B.3 Logical Vectors

B.3.1 Creating Logical Vectors

In R there are 3 (!) logical values: TRUE, FALSE and, I don’t know, NA maybe?

## [1]  TRUE FALSE  TRUE    NA FALSE FALSE  TRUE
## [1]  TRUE FALSE    NA  TRUE FALSE    NA
## [1] "logical"
## [1] "logical"
## [1] 6

By default, T is a synonym for TRUE and F for FALSE. This may be changed though so it’s better not to rely on these.

B.3.2 Logical Operations

Logical operators such as & (and) and | (or) are performed in the same manner as arithmetic ones, i.e.:

  • they are elementwise operations and
  • recycling rule is applied if necessary.

For example,

## [1] TRUE
## [1]  TRUE FALSE
## [1]  TRUE FALSE  TRUE  TRUE

The ! operator stands for logical elementwise negation:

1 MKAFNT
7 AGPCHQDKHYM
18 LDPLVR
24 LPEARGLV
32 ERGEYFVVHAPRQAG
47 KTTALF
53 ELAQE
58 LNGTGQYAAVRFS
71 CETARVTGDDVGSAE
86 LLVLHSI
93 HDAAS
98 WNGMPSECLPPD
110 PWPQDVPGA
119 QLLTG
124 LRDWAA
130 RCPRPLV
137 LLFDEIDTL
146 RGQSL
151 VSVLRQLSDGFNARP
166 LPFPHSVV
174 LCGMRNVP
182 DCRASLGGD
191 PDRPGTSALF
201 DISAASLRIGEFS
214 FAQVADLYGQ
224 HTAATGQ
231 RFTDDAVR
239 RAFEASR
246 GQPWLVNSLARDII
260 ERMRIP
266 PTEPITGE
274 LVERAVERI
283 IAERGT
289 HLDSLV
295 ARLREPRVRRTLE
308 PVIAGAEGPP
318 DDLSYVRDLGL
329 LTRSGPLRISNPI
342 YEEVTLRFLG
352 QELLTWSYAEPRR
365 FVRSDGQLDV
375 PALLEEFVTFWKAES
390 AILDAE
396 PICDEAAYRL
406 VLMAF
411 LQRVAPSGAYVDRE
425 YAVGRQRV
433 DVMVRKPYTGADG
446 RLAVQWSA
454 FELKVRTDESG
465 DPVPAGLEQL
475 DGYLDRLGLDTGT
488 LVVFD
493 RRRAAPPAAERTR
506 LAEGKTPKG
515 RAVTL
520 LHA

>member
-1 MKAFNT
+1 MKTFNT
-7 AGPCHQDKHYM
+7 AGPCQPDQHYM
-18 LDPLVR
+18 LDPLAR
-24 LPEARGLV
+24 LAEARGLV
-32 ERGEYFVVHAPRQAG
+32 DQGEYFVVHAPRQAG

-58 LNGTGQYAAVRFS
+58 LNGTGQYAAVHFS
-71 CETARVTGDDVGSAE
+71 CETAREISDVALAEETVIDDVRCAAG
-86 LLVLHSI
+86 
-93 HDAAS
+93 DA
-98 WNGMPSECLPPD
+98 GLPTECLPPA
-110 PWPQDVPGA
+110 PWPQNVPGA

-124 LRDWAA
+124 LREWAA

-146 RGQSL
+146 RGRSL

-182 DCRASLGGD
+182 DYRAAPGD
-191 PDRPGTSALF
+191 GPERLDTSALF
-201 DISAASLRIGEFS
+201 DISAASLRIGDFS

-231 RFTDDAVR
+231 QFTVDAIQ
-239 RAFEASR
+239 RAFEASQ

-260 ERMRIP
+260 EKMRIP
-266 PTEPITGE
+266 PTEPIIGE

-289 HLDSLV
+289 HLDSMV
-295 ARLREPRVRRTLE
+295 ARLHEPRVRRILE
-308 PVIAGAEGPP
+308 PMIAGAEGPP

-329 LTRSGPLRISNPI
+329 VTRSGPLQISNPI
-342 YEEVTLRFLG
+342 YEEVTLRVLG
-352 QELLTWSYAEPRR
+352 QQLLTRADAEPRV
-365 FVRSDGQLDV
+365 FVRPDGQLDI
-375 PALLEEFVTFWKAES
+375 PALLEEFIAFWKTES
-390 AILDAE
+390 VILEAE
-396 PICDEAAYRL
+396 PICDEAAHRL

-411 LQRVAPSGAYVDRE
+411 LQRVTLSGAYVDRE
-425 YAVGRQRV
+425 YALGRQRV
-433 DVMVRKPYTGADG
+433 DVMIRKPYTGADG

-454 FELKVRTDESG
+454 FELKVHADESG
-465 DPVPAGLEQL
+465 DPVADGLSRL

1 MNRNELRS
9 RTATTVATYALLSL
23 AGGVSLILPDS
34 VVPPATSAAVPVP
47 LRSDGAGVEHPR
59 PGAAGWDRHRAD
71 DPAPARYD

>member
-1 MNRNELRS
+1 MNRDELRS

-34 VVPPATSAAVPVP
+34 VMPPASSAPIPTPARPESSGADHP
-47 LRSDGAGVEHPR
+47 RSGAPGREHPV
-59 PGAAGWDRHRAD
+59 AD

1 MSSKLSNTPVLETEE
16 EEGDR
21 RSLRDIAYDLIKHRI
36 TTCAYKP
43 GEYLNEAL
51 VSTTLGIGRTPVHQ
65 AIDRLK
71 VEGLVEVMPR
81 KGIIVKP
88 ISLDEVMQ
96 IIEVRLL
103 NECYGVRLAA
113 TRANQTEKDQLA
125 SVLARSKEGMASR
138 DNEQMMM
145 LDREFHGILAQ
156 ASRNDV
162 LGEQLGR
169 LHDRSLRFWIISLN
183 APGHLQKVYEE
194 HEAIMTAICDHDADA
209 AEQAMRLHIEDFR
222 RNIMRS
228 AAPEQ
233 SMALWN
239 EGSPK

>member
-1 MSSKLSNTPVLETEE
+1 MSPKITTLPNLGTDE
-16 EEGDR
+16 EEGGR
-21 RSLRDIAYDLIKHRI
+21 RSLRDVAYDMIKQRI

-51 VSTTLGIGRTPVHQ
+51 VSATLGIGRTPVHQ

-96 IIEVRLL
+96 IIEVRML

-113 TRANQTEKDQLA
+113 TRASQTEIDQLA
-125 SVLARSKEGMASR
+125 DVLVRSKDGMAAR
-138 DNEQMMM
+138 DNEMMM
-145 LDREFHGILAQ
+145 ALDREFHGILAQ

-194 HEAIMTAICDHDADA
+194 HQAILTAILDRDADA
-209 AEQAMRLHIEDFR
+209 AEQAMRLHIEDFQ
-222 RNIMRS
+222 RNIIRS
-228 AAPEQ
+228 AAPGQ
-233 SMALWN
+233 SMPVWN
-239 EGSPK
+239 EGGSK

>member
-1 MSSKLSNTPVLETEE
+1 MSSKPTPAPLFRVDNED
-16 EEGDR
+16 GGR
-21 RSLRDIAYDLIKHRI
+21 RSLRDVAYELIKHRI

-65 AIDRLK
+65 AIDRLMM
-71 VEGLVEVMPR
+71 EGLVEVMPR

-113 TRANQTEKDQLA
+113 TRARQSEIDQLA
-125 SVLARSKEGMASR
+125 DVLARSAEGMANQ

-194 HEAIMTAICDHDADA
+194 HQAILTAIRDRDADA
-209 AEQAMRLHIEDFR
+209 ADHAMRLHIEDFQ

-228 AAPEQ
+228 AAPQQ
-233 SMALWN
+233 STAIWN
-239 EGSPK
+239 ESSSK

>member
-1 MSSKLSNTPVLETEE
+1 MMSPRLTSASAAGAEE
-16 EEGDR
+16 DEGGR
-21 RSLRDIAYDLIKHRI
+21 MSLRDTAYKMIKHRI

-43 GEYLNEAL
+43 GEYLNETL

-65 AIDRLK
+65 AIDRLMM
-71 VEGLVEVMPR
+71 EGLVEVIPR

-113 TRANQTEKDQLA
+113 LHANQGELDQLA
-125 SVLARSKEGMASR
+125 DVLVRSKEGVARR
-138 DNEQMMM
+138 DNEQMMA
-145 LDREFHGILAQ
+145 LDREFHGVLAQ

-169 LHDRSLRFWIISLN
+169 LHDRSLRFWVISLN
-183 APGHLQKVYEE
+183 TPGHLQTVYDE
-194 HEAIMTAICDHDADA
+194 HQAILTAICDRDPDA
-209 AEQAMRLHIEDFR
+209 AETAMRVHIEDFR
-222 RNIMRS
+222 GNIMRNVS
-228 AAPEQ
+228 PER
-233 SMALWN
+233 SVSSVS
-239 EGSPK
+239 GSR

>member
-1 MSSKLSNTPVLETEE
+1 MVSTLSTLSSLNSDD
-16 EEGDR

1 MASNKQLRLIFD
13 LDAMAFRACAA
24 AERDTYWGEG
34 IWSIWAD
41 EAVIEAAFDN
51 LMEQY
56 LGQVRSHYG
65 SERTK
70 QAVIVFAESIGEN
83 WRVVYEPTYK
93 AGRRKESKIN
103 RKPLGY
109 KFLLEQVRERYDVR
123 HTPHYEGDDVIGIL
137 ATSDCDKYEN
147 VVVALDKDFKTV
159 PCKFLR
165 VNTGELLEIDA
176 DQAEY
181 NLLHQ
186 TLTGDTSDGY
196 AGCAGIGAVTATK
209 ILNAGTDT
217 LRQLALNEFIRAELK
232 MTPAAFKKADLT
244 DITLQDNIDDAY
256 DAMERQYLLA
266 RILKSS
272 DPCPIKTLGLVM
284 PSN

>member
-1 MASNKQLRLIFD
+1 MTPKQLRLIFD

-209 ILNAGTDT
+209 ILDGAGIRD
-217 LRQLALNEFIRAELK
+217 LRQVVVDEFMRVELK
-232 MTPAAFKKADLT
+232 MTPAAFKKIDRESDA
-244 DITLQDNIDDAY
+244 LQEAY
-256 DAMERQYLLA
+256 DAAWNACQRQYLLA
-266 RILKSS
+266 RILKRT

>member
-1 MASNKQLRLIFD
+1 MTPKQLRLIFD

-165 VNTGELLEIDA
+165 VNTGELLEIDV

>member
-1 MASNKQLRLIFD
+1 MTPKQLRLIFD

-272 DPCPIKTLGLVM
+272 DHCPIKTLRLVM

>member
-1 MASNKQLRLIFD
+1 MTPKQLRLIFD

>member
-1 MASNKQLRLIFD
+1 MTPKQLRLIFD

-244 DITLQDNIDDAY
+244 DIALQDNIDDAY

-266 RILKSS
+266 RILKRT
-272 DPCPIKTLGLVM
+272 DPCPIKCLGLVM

## [1] FALSE  TRUE

Generally, operations on NAs yield NA unless other solution makes sense.

## [1]  TRUE FALSE    NA FALSE FALSE FALSE    NA FALSE    NA
## [1]  TRUE  TRUE  TRUE  TRUE FALSE    NA  TRUE    NA    NA
## [1] FALSE  TRUE    NA

B.3.3 Comparison Operations

We can compare the corresponding elements of two numeric vectors and get a logical vector in result. Operators such as < (less than), <= (less than or equal), == (equal), != (not equal), > (greater than) and >= (greater than or equal) are again elementwise and use the recycling rule if necessary.

## [1] FALSE FALSE FALSE  TRUE  TRUE
## [1]  TRUE  TRUE FALSE FALSE
## [1]  TRUE FALSE FALSE  TRUE  TRUE

B.3.4 Aggregation Functions

Also note the following operations on logical vectors:

## [1] FALSE
## [1] TRUE

Moreover:

## [1] 6
## [1] 0.6

The behaviour of sum() and mean() is dictated by the fact that, when interpreted in numeric terms, TRUE is interpreted as numeric 1 and FALSE as 0.

## [1] 0 1

Therefore in the example above we have:

##  [1] FALSE FALSE FALSE FALSE  TRUE  TRUE  TRUE  TRUE  TRUE  TRUE
##  [1] 0 0 0 0 1 1 1 1 1 1
## [1] 6

Yes, there are 6 values equal to TRUE (or 6 ones after conversion), the sum of zeros and ones gives the number of ones.